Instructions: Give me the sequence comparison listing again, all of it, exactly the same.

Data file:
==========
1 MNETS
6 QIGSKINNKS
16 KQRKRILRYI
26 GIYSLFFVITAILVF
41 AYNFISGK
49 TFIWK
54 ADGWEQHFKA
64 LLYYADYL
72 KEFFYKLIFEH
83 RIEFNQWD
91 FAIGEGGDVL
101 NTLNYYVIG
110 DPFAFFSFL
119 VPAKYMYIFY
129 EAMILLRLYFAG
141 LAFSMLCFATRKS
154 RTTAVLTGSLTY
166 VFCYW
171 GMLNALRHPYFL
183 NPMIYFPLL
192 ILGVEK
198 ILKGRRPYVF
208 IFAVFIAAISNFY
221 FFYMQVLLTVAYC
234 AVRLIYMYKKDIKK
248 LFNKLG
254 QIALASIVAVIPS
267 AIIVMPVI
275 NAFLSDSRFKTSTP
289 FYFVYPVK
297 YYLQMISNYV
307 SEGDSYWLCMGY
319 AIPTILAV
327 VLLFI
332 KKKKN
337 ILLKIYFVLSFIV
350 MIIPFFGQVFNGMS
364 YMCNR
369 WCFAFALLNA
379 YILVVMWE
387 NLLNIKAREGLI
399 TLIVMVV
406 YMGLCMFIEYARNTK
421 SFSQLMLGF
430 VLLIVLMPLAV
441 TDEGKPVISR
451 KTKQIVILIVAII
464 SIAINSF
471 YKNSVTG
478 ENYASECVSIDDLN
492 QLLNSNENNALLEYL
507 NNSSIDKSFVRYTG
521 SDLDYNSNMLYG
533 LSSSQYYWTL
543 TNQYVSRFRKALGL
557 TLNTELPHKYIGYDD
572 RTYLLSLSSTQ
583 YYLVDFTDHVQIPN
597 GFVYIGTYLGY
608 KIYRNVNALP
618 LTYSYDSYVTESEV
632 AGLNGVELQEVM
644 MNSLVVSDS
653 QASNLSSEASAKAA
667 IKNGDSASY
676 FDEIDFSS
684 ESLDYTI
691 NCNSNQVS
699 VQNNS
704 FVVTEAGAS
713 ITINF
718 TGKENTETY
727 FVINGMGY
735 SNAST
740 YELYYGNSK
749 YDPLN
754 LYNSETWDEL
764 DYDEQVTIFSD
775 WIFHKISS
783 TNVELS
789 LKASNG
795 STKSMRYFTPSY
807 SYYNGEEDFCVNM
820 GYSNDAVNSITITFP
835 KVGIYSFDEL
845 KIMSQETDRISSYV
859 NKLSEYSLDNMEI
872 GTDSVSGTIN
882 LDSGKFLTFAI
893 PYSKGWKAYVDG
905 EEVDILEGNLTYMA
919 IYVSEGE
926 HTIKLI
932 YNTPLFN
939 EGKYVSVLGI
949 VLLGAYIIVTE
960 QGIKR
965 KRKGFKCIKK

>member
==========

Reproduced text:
1 MNETS
6 QIGSKINNKS
16 KQRKRILRYI
26 GIYSLFFVITAILVF
41 AYNFISGK
49 TFIWK
54 ADGWEQHFKA
64 LLYYADYL
72 KEFFYKLIFEH
83 RIEFNQWD
91 FAIGEGGDVL
101 NTLNYYVIG
110 DPFAFFSFL
119 VPAKYMYIFY
129 EAMILLRLYFAG
141 LAFSMLCFATRKS
154 RTTAVLTGSLTY
166 VFCYW
171 GMLNALRHPYFL
183 NPMIYFPLL
192 ILGVEK
198 ILKGRRPYVF
208 IFAVFIAAISNFY
221 FFYMQVLLTVAYC
234 AVRLIYMYKKDIKK
248 LFNKLG
254 QIALASIVAVIPS
267 AIIVMPVI
275 NAFLSDSRFKTSTP
289 FYFVYPVK
297 YYLQMISNYV
307 SEGDSYWLCMGY
319 AIPTILAV
327 VLLFI
332 KKKKN
337 ILLKIYFVLSFIV
350 MIIPFFGQVFNGMS
364 YMCNR
369 WCFAFALLNA
379 YILVVMWE
387 NLLNIKAREGLI
399 TLIVMVV
406 YMGLCMFIEYARNTK
421 SFSQLMLGF
430 VLLIVLMPLAV
441 TDEGKPVISR
451 KTKQIVILIVAII
464 SIAINSF
471 YKNSVTG
478 ENYASECVSIDDLN
492 QLLNSNENNALLEYL
507 NNSSIDKSFVRYTG
521 SDLDYNSNMLYG
533 LSSSQYYWTL
543 TNQYVSRFRKALGL
557 TLNTELPHKYIGYDD
572 RTYLLSLSSTQ
583 YYLVDFTDHVQIPN
597 GFVYIGTYLGY
608 KIYRNVNALP
618 LTYSYDSYVTESEV
632 AGLNGVELQEVM
644 MNSLVVSDS
653 QASNLSSEASAKAA
667 IKNGDSASY
676 FDEIDFSS
684 ESLDYTI
691 NCNSNQVS
699 VQNNS
704 FVVTEAGAS
713 ITINF
718 TGKENTETY
727 FVINGMGY
735 SNAST
740 YELYYGNSK
749 YDPLN
754 LYNSETWDEL
764 DYDEQVTIFSD
775 WIFHKISS
783 TNVELS
789 LKASNG
795 STKSMRYFTPSY
807 SYYNGEEDFCVNM
820 GYSNDAVNSITITFP
835 KVGIYSFDEL
845 KIMSQETDRISSYV
859 NKLSEYSLDNMEI
872 GTDSVSGTIN
882 LDSGKFLTFAI
893 PYSKGWKAYVDG
905 EEVDILEGNLTYMA
919 IYVSEGE
926 HTIKLI
932 YNTPLFN
939 EGKYVSVLGI
949 VLLGAYIIVTE
960 QGIKR
965 KRKGFKCIKK

>member